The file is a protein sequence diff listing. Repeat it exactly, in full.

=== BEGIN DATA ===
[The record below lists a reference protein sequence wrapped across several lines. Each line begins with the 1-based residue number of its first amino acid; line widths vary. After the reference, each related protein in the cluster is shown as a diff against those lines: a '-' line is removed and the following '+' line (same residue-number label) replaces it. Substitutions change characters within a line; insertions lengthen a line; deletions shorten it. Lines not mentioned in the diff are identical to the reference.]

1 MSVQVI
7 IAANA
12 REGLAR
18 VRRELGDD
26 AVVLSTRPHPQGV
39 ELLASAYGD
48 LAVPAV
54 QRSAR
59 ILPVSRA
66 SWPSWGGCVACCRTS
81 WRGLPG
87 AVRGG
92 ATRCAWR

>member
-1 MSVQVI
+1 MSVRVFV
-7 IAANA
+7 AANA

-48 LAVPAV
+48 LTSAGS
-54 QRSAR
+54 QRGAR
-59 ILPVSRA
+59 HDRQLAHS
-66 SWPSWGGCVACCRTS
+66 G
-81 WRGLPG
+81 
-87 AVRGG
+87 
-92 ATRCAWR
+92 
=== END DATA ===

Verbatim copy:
[The record below lists a reference protein sequence wrapped across several lines. Each line begins with the 1-based residue number of its first amino acid; line widths vary. After the reference, each related protein in the cluster is shown as a diff against those lines: a '-' line is removed and the following '+' line (same residue-number label) replaces it. Substitutions change characters within a line; insertions lengthen a line; deletions shorten it. Lines not mentioned in the diff are identical to the reference.]

1 MSVQVI
7 IAANA
12 REGLAR
18 VRRELGDD
26 AVVLSTRPHPQGV
39 ELLASAYGD
48 LAVPAV
54 QRSAR
59 ILPVSRA
66 SWPSWGGCVACCRTS
81 WRGLPG
87 AVRGG
92 ATRCAWR

>member
-1 MSVQVI
+1 MSVRVFV
-7 IAANA
+7 AANA

-48 LAVPAV
+48 LTSAGS
-54 QRSAR
+54 QRGAR
-59 ILPVSRA
+59 HDRQLAHS
-66 SWPSWGGCVACCRTS
+66 G
-81 WRGLPG
+81 
-87 AVRGG
+87 
-92 ATRCAWR
+92 